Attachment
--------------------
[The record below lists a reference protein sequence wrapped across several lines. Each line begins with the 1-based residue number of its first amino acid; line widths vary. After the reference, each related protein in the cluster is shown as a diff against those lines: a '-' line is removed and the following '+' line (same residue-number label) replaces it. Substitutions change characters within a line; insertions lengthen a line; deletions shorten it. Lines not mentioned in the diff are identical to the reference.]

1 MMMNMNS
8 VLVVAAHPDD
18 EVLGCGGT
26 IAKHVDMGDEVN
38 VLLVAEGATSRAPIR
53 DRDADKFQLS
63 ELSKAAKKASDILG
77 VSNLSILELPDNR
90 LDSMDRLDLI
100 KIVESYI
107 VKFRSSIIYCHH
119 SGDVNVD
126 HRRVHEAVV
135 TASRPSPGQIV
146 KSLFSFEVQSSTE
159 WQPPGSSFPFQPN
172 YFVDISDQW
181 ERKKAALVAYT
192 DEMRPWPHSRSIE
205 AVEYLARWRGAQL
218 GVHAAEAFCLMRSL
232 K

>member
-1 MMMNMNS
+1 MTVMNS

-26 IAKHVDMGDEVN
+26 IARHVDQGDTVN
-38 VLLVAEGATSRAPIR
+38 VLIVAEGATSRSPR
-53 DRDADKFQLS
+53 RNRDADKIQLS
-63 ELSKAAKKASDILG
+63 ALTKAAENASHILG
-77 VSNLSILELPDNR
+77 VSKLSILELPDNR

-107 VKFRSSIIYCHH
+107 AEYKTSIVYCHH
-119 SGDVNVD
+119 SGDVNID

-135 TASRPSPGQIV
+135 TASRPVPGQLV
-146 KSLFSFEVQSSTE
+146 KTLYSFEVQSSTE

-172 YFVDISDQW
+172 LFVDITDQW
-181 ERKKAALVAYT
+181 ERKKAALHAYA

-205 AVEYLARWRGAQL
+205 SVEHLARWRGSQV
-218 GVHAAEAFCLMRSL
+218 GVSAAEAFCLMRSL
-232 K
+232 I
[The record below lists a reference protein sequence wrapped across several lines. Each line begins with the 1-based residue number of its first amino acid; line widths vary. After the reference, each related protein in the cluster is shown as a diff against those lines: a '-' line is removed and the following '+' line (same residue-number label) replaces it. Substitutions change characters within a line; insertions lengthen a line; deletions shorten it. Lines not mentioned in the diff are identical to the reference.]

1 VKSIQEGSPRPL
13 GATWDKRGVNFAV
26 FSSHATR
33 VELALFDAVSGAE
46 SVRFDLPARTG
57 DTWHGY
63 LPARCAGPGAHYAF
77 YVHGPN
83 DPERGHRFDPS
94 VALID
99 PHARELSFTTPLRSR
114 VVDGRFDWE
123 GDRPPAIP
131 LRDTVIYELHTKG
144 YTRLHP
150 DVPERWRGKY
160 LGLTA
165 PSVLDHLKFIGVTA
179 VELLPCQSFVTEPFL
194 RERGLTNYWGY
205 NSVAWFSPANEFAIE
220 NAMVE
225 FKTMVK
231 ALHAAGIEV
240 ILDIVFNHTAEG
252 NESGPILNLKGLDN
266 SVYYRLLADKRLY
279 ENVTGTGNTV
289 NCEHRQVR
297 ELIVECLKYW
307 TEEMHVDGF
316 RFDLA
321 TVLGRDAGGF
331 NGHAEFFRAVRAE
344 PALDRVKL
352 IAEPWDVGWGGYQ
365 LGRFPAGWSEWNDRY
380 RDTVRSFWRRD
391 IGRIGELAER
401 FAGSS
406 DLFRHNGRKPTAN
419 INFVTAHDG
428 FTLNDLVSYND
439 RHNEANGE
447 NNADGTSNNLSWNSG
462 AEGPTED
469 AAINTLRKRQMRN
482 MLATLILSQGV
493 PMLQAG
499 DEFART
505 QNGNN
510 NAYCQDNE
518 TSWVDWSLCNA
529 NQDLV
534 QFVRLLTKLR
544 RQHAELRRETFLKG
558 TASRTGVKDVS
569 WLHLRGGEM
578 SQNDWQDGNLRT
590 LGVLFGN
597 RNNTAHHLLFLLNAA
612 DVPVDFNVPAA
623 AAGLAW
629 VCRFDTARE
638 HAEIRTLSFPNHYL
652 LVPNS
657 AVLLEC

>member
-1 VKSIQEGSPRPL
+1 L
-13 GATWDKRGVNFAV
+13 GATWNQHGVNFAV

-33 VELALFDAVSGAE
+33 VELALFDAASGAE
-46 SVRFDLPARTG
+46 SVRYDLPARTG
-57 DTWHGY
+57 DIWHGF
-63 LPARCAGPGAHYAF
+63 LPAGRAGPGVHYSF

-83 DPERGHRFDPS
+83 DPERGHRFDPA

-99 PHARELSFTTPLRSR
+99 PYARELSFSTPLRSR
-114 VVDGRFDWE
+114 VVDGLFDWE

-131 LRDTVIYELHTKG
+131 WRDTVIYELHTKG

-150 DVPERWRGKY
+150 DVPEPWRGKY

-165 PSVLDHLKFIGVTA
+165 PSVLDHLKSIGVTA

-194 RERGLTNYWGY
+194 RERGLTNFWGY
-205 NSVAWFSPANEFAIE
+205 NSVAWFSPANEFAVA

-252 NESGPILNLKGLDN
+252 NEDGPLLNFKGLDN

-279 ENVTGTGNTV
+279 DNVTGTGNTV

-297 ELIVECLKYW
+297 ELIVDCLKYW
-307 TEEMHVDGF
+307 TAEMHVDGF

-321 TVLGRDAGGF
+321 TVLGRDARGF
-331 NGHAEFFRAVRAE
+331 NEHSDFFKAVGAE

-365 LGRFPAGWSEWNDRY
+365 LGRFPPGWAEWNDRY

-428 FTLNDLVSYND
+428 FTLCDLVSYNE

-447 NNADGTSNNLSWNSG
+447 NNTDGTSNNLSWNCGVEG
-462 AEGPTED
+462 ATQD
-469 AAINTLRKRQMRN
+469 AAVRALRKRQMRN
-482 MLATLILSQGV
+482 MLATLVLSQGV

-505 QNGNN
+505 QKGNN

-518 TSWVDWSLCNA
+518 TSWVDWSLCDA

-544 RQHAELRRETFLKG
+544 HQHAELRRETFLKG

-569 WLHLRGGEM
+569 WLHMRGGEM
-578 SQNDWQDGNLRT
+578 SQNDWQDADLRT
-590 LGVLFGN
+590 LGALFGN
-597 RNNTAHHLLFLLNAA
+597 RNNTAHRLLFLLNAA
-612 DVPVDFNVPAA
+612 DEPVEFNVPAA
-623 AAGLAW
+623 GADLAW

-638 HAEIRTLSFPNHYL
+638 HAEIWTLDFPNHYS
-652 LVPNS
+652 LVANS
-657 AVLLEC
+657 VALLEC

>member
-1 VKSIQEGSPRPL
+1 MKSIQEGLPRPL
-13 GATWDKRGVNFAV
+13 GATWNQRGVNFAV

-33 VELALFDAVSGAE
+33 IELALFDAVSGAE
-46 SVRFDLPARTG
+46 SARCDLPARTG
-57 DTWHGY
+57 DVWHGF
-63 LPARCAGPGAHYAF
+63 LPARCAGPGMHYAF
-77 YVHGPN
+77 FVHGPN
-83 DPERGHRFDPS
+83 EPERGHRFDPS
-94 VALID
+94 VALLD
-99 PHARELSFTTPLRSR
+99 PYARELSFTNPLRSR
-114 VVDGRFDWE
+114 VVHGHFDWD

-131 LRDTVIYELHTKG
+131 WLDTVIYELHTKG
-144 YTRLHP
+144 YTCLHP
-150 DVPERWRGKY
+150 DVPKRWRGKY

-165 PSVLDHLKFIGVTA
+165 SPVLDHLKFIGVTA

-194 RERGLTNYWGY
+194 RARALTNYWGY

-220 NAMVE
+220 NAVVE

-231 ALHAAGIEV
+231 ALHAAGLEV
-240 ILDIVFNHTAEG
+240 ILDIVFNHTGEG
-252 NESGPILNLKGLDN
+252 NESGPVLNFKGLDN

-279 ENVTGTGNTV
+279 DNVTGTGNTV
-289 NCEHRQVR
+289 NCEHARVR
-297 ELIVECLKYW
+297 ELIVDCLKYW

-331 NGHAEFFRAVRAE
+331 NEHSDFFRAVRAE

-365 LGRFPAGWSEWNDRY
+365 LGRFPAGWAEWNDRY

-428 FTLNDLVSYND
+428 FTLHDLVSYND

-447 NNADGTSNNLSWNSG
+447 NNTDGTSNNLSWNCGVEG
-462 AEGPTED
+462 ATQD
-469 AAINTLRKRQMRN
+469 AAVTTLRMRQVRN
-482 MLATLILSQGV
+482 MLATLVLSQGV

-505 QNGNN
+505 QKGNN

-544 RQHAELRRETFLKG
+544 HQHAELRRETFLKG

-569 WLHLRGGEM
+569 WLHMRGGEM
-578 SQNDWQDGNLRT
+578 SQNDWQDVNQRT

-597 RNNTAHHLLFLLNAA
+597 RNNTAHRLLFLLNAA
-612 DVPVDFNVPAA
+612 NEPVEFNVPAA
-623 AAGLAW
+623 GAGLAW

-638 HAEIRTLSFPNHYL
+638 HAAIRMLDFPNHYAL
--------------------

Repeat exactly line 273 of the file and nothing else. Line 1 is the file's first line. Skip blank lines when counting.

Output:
-623 AAGLAW